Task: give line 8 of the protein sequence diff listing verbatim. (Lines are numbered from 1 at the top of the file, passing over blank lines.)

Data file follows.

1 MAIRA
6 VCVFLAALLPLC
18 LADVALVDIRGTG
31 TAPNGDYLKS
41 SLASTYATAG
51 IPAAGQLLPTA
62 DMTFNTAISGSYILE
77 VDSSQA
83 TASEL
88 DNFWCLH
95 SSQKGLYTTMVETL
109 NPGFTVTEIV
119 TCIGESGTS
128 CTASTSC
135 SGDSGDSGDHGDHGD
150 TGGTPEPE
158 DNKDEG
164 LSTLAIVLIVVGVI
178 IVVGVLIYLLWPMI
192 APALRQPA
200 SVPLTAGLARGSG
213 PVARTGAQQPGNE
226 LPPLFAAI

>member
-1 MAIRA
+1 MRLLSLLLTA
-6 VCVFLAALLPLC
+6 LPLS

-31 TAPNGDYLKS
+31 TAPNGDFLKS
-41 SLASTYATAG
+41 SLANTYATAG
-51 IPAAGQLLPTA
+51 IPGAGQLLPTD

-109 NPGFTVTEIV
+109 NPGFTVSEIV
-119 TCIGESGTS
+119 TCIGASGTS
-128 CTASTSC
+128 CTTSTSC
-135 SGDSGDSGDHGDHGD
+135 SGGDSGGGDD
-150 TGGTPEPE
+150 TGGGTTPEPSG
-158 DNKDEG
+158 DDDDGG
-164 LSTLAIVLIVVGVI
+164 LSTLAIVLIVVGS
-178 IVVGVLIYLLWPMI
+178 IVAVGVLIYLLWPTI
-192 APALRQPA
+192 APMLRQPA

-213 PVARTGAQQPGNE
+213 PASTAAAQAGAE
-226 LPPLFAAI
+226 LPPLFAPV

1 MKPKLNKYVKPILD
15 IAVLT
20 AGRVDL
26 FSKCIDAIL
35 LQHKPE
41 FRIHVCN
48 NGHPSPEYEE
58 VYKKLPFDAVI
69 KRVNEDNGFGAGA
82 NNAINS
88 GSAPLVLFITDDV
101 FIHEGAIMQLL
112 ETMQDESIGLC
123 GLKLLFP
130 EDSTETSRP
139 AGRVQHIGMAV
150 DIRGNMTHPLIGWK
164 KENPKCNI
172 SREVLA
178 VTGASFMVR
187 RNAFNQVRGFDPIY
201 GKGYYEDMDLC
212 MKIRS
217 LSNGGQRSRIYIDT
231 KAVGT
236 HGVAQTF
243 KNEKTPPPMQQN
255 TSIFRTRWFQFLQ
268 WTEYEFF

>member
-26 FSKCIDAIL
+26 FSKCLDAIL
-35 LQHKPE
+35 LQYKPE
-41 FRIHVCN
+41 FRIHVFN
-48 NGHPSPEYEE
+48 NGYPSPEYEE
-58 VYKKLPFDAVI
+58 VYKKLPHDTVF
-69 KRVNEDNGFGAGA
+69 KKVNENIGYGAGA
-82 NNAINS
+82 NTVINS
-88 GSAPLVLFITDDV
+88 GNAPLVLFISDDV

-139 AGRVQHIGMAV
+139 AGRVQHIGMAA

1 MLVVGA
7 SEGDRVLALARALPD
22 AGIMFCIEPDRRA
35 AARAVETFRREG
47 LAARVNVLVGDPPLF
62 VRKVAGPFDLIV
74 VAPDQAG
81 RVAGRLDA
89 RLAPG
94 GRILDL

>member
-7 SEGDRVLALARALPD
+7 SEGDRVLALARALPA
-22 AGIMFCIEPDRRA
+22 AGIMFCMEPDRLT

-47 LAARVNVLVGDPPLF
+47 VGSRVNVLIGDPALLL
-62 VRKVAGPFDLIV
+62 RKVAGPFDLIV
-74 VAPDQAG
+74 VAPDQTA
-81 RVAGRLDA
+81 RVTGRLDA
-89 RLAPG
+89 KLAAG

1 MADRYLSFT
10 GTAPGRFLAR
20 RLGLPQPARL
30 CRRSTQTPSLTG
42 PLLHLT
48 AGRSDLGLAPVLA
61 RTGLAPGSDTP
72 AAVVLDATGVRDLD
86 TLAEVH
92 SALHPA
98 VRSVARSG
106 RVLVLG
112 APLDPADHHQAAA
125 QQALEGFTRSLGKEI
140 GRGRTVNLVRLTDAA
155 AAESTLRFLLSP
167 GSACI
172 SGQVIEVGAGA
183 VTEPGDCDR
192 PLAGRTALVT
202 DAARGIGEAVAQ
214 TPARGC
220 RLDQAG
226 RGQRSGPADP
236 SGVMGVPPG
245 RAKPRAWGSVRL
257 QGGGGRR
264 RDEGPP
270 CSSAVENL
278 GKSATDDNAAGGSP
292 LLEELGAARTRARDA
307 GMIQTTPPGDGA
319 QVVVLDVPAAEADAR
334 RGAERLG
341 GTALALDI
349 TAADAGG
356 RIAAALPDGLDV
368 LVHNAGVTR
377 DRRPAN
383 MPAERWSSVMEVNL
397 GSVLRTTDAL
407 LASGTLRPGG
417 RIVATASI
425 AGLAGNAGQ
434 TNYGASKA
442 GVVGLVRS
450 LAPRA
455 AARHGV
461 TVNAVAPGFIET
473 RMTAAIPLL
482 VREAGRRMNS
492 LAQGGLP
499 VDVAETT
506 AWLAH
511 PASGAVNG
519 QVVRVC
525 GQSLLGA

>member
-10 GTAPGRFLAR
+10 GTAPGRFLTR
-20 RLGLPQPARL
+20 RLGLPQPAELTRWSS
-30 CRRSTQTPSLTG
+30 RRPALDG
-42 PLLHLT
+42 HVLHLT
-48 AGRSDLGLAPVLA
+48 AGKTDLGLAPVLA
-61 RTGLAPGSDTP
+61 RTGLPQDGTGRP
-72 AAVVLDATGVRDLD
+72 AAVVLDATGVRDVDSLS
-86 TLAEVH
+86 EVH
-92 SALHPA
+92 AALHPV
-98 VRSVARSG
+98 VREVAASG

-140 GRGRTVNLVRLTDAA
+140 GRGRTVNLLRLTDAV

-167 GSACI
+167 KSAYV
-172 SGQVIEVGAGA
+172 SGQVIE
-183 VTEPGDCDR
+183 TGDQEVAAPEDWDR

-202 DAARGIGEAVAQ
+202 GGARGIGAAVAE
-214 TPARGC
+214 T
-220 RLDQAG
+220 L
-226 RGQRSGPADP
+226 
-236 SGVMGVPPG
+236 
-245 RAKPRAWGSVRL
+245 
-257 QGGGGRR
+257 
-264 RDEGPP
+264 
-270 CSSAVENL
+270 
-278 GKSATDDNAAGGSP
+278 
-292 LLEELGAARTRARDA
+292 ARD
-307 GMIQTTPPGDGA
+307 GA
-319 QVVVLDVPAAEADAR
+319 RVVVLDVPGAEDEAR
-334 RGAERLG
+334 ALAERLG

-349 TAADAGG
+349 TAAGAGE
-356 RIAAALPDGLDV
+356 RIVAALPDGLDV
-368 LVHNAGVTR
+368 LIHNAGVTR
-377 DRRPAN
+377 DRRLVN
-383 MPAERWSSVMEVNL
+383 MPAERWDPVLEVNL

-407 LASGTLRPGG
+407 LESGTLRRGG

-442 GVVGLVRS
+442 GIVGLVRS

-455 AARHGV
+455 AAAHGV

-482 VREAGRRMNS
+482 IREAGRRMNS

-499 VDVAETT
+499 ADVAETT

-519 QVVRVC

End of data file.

77 VDSSQA